On the flip side, the actors do a fantastic job of selling their role. Alastair Kirton gets over so much with so little dialog, it is pretty impressive. The other characters such as Linda and her boyfriend get over their bit parts into ones that could have easily developed a sub story given a longer movie. The ending I also thought was a brilliant piece of cinema once you understood what was going on. I would very much like to see what the director Marc Price could do with a bigger budget.
The video is in 1.33:1 fullscreen presentation. Since most of the work was done with a handheld camcorder, we shouldn’t expect too much here. The major issue I had with the camera work was action scenes. For some reason, the action scenes had the jittery camera effect where it would shake constantly. It is so bad that you can’t even be sure of the action going on.
It is hard to figure out if that was done on purpose, but it is not a pleasant effect. Colors are decent considering the source but it never really compliments the action going on. Washing out is also prevalent and the full screen presentation doesn’t do anybody any favors either. Basically, the film is watchable but with some difficulty.
For the audio portion, we get a 5.1 English Dolby Digital track (also included is a mix for Dolby Digital Stereo 2.0). Again, we shouldn’t expect too much here but what we get is better than the video presentation. There is hardly any dialog to speak of unless you count grunts, yells and other guttural sounds. The music is odd at certain moments but it actually fits and sets the mood for the film. Sound effects usually include gun shots and other bumps but they can be described as simple background noise. No subtitles are included.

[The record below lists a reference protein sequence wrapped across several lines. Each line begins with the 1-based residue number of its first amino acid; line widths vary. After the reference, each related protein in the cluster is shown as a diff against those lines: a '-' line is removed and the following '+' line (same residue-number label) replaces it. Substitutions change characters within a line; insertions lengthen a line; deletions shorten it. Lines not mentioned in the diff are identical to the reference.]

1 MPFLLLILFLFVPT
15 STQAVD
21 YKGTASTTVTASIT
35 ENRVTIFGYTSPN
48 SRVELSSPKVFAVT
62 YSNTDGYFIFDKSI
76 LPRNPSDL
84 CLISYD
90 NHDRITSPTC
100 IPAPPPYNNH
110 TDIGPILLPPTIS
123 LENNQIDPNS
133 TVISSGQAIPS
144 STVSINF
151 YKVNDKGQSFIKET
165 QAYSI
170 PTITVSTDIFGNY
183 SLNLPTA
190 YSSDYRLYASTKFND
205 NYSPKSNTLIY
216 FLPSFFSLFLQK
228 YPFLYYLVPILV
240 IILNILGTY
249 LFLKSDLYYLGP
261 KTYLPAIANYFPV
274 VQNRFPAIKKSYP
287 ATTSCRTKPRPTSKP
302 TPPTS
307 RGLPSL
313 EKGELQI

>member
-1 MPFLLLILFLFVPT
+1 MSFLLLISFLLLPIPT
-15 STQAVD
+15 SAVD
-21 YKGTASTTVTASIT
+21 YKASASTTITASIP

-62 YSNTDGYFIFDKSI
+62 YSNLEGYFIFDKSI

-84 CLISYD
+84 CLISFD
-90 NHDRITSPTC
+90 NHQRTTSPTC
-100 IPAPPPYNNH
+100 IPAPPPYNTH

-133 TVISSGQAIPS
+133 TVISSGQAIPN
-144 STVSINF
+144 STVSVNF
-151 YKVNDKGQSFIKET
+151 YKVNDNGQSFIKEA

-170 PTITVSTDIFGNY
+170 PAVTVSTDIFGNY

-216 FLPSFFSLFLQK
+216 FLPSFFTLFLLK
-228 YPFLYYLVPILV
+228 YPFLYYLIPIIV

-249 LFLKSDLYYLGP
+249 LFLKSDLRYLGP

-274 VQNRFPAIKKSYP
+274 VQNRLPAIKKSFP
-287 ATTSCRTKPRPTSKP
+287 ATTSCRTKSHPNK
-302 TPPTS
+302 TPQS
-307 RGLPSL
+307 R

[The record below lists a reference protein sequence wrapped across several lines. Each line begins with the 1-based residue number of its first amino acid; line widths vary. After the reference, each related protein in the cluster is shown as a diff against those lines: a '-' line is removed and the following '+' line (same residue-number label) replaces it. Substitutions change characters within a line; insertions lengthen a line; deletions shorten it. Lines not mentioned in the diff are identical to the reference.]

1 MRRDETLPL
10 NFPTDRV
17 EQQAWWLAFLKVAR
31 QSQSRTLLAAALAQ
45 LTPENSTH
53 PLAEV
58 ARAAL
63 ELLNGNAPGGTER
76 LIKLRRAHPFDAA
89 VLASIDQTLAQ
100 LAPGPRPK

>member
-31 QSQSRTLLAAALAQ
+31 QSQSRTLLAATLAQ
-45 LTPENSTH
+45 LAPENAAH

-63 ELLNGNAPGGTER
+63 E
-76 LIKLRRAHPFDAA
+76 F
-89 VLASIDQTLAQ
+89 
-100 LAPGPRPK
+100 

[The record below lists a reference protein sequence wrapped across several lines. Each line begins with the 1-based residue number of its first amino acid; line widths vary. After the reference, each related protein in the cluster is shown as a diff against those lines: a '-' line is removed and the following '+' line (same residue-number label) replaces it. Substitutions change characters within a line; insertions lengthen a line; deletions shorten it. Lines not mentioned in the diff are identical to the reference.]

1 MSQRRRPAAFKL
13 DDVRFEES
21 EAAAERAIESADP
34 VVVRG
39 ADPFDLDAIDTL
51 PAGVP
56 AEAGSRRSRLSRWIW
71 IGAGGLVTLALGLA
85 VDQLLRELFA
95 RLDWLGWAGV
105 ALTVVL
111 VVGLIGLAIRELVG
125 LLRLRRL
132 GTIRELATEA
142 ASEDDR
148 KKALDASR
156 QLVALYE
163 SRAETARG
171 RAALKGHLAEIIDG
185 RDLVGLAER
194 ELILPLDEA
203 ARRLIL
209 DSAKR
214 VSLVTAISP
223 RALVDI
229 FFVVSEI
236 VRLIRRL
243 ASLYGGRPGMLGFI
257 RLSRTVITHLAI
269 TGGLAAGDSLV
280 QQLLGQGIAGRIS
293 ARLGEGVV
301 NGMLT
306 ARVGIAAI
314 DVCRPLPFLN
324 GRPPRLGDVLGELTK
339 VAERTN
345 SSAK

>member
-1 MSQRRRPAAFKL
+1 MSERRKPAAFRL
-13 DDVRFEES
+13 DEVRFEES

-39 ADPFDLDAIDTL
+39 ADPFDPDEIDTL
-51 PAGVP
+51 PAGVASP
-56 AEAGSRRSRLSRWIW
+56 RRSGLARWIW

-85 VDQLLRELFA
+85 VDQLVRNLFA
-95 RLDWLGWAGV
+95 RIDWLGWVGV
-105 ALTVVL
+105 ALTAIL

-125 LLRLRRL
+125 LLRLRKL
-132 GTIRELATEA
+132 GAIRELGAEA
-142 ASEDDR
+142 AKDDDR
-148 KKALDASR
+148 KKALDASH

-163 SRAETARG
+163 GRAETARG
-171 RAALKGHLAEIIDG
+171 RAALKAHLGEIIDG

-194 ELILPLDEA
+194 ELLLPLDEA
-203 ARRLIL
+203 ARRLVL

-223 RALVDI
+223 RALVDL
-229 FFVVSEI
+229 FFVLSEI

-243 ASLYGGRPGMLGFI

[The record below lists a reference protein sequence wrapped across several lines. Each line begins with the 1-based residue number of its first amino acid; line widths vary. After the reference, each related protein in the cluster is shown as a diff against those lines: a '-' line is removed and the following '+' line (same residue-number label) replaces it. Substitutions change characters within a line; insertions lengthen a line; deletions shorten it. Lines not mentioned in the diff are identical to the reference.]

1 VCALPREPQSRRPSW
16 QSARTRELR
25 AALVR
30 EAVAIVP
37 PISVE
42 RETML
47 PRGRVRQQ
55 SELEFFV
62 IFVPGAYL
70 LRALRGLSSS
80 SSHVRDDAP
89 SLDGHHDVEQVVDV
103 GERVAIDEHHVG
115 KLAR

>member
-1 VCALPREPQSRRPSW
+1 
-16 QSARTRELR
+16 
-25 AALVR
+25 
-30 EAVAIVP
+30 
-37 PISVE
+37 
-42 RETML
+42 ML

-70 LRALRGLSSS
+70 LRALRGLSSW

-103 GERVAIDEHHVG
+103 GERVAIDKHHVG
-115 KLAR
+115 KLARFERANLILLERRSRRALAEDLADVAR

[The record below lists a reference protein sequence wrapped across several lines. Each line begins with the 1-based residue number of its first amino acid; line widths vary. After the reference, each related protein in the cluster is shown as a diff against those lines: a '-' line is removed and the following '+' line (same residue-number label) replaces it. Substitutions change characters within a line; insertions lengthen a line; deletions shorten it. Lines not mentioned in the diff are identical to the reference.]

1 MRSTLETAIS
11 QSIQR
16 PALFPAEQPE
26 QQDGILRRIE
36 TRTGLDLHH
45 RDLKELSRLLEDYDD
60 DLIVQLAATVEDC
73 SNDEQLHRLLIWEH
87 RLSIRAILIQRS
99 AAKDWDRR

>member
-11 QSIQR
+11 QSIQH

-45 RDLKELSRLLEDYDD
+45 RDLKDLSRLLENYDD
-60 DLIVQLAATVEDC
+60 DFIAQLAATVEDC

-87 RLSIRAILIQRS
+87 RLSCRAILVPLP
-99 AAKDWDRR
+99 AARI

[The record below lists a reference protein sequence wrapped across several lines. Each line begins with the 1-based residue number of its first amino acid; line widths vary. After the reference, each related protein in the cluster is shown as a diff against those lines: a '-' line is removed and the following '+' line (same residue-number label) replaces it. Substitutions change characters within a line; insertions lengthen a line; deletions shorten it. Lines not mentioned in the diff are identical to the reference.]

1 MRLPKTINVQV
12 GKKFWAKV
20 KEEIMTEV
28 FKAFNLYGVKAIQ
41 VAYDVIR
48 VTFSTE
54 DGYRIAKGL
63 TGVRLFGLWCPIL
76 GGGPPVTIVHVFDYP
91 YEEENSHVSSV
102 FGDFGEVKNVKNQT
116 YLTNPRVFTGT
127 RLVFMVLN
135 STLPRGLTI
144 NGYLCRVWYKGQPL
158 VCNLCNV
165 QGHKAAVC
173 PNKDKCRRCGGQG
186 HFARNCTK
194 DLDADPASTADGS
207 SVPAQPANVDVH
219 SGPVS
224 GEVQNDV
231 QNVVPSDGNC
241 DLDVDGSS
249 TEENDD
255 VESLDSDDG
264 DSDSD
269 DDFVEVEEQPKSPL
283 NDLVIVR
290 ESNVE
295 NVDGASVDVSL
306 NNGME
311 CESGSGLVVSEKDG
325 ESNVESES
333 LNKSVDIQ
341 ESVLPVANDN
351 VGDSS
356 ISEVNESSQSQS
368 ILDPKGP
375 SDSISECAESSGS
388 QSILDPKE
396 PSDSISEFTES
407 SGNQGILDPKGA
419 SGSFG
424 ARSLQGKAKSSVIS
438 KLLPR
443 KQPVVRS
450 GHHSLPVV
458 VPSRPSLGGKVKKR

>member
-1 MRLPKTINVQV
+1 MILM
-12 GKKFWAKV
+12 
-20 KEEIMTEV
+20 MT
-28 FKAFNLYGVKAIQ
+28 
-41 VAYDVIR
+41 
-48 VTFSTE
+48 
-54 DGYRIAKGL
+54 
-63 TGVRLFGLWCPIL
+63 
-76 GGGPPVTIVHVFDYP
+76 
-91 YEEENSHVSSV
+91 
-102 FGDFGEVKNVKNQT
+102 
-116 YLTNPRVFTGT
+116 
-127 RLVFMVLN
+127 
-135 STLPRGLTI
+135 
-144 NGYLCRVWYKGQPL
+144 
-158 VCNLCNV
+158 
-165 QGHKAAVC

- Audio Commentary: This commentary has Marc Vincent Price (if that isn’t a horror movie making name, I don’t know what is), actor Alastair Kirton, and Leigh Crocombe who doubled as Damien but also worked behind the scenes. It is certainly a good listen for anybody looking to make a low budget horror film. There are many moments of brevity and it certainly helps you understand some of the more important scenes in the movie (like the ending). Required listening if you enjoyed it at all.
So this zombie tale ends about a man who descends the short slope into madness and tasty brains. The story does a great job of giving us a sympathetic character even if they should have taken a little more time to show the transformation. The disc isn’t much to look at with mediocre video and audio but when you consider the budget, the emphasis has to be overwhelmingly on the story being told.
I recommend this to zombie enthusiasts in hope that somebody will give this man a bigger budget to work with. He could do wonders, but mainly I just hope for a stationary camera for the action scenes. Marc Vincent Price does a great job, he just needs more time to perfect his craft. It is my sincere hope that he gets that opportunity.